Cool Season Cover Crop Seed Mix
This Cool Season Cover Crop Mix can be used as an early spring or fall cover-crop that will provide vigorous growth to control weeds, loosen the soil and improve drainage, provide erosion control and add vital nitrogen, nutrients and organic matter to enrich and build the soil. Plant this Cool Season Cover Crop Mix in orchards and vineyards or in rotation with vegetable and field crops in early spring or early fall. Plant the mix at a rate of about 1 pound per 500 sq feet.
The oats will grow even when the temperatures are barely above freezing to form a thick tangle of roots and tough stalks that add fibrous organic matter to the soil. The Field Peas are also hardy and are prolific nitrogen producers, so you’ll need less fertilizer. This crop can be grazed and should be mowed or incorporated after flowering, before seed production if you don’t want volunteers sprouting up next season.
Pea blooms are a good early source of nectar for bees and other pollinators!
Cool season annual cereal oats are effectively used as a cover crop in either spring or fall. Oats planted in the fall will usually winter kill north of central Oklahoma and the southern Texas Panhandle, leaving standing dry hay.
Forage Peas (Cool Season) are a cool-season annual legume planted as either a spring or fall seeded cover-crop, it will winter kill when planted in the fall. Good forage quality. Use pea, vetch, lentil inoculant; N-Dure for Cool Season: Rhizobium leguminosarum biovar viceae.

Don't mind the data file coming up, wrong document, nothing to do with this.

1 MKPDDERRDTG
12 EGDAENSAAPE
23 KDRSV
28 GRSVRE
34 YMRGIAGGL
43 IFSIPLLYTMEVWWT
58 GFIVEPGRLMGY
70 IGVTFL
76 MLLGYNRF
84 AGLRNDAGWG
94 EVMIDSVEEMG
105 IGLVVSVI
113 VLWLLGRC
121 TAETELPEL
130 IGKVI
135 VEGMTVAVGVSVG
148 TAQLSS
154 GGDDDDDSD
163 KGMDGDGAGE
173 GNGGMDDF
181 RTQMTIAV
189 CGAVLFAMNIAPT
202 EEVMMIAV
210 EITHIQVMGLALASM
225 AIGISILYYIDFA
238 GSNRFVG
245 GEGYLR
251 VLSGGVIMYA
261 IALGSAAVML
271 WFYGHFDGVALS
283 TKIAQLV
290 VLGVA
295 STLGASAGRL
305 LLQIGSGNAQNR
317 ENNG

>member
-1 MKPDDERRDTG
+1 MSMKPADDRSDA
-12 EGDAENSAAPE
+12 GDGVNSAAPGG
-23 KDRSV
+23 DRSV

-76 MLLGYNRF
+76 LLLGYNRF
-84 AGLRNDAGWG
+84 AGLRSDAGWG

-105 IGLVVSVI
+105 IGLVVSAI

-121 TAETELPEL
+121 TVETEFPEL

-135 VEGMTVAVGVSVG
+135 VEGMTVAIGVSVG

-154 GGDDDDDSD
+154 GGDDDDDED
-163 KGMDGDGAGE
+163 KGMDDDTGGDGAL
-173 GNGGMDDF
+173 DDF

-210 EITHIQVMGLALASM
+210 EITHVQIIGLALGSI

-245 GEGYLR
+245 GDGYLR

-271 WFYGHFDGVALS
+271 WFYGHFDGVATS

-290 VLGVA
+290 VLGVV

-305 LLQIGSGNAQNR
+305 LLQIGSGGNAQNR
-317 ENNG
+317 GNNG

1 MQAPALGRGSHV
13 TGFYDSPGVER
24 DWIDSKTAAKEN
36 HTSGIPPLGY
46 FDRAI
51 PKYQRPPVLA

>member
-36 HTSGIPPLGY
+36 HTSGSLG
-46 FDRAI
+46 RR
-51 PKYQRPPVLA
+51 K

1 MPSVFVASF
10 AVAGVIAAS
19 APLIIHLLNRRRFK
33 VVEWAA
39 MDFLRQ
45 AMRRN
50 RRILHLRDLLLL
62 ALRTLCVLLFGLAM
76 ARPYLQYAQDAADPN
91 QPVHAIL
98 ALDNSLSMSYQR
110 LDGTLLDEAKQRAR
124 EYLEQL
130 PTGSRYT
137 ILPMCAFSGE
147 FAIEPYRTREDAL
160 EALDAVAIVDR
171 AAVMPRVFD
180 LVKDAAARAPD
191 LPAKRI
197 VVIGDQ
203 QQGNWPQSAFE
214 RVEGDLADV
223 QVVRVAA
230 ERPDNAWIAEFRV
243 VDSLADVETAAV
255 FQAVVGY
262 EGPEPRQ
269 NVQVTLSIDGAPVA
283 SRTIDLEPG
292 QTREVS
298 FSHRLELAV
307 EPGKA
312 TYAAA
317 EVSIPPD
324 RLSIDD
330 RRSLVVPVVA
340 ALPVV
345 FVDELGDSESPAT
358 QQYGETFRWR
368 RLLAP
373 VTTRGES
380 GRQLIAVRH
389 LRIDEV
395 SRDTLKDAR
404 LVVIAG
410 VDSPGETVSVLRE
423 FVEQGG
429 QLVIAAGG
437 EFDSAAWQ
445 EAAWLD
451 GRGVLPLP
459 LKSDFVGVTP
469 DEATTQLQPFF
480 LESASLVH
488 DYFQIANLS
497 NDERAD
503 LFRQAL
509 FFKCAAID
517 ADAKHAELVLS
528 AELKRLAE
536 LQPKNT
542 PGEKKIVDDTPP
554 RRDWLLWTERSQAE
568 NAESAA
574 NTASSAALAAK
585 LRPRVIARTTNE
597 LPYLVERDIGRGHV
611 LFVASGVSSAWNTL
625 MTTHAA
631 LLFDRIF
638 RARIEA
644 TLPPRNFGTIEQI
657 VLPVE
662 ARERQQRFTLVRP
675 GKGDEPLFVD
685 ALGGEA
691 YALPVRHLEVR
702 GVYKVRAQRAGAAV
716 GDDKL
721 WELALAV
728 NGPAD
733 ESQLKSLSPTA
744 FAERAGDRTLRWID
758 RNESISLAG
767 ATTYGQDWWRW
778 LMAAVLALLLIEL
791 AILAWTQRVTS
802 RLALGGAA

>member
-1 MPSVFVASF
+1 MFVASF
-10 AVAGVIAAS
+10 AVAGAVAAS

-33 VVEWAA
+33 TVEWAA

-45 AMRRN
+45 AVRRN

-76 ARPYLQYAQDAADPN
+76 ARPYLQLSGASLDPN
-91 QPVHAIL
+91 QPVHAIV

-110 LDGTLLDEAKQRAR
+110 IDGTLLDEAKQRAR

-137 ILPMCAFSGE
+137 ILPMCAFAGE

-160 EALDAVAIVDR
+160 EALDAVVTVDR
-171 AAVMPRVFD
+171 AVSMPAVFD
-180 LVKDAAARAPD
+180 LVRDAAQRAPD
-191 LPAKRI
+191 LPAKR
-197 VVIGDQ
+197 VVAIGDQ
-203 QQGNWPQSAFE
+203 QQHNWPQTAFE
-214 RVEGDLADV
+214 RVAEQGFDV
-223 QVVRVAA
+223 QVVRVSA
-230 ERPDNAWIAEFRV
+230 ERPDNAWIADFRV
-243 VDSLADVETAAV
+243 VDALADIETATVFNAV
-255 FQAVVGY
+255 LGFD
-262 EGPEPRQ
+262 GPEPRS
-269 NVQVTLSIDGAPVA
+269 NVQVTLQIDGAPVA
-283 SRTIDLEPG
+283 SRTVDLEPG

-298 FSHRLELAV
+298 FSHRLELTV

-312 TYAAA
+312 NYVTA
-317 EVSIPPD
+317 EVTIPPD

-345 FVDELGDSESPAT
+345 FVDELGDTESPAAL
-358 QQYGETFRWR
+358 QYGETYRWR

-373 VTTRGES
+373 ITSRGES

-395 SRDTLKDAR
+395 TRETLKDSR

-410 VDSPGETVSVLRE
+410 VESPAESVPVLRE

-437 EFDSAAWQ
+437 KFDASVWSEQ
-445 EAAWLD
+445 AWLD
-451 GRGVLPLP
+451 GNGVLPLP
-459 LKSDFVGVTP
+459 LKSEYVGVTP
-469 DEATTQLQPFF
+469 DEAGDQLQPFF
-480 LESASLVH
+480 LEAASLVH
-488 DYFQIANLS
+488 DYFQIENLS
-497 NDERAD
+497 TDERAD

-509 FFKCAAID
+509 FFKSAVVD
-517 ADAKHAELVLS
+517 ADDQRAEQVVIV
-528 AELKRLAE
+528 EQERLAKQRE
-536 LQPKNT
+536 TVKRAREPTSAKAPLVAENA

Contents: (inoculated) Percent Nitrogen accruement*
Oats Avena sativa 60% 2 lbs /1000 sq. ft.
Forage Peas Pisum sativum 40% 2 lbs /1000 sq. ft.
* Nitrogen accumulated in growing crop prior to tilling under
Cool Season Cover Crop Seeding Rate:
100 lbs/acre, 5lbs./2500 sq. ft. or 1lb./500 sq. ft.
Find more information about cover crops in this post.
“When fresh plant material decomposes in the soil, its carbon-to-nitrogen ratio becomes low, allowing the nitrogen to be easily released into the soil chemistry by bacteria. Nitrogen accumulation is greater with legumes, which have nitrogen-fixing Rhizobium bacteria growing in nodules on the legume roots.
Microorganisms decomposing plant material and the plant material itself produce substances that glue soil particles together. These substances include slime, mucus and fungal mycelia, which contain gums, waxes, and resins. They aggregate soil particles, thereby enhancing the tilth, porosity, and water holding capabilities of the soil.”
Source: Colorado State University – CMG Garden Notes #244
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